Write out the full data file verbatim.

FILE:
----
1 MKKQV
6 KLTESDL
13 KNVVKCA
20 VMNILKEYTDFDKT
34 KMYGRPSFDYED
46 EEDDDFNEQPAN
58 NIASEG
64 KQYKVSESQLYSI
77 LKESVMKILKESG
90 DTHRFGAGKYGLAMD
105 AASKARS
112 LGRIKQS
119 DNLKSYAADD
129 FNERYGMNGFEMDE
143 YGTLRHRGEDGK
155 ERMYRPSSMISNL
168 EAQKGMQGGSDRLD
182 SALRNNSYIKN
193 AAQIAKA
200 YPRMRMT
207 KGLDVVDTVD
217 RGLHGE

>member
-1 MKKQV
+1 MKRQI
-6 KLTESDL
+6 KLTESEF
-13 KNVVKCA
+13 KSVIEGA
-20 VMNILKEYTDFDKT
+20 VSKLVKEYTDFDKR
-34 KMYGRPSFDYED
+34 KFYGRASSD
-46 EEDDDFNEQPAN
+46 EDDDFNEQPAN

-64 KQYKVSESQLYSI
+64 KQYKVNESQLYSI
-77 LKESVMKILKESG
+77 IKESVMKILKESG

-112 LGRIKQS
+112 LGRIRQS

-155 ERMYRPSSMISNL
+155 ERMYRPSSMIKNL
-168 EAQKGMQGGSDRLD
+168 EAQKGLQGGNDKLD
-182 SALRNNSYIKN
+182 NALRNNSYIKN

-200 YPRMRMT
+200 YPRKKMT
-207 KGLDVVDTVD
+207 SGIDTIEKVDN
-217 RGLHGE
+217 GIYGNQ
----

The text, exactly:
1 MKKQV
6 KLTESDL
13 KNVVKCA
20 VMNILKEYTDFDKT
34 KMYGRPSFDYED
46 EEDDDFNEQPAN
58 NIASEG
64 KQYKVSESQLYSI
77 LKESVMKILKESG
90 DTHRFGAGKYGLAMD
105 AASKARS
112 LGRIKQS
119 DNLKSYAADD
129 FNERYGMNGFEMDE
143 YGTLRHRGEDGK
155 ERMYRPSSMISNL
168 EAQKGMQGGSDRLD
182 SALRNNSYIKN
193 AAQIAKA
200 YPRMRMT
207 KGLDVVDTVD
217 RGLHGE

>member
-1 MKKQV
+1 MKRQI
-6 KLTESDL
+6 KLTESEF
-13 KNVVKCA
+13 KSVIEGA
-20 VMNILKEYTDFDKT
+20 VSKLVKEYTDFDKR
-34 KMYGRPSFDYED
+34 KFYGRASSD
-46 EEDDDFNEQPAN
+46 EDDDFNEQPAN

-64 KQYKVSESQLYSI
+64 KQYKVNESQLYSI
-77 LKESVMKILKESG
+77 IKESVMKILKESG

-112 LGRIKQS
+112 LGRIRQS

-155 ERMYRPSSMISNL
+155 ERMYRPSSMIKNL
-168 EAQKGMQGGSDRLD
+168 EAQKGLQGGNDKLD
-182 SALRNNSYIKN
+182 NALRNNSYIKN

-200 YPRMRMT
+200 YPRKKMT
-207 KGLDVVDTVD
+207 SGIDTIEKVDN
-217 RGLHGE
+217 GIYGNQ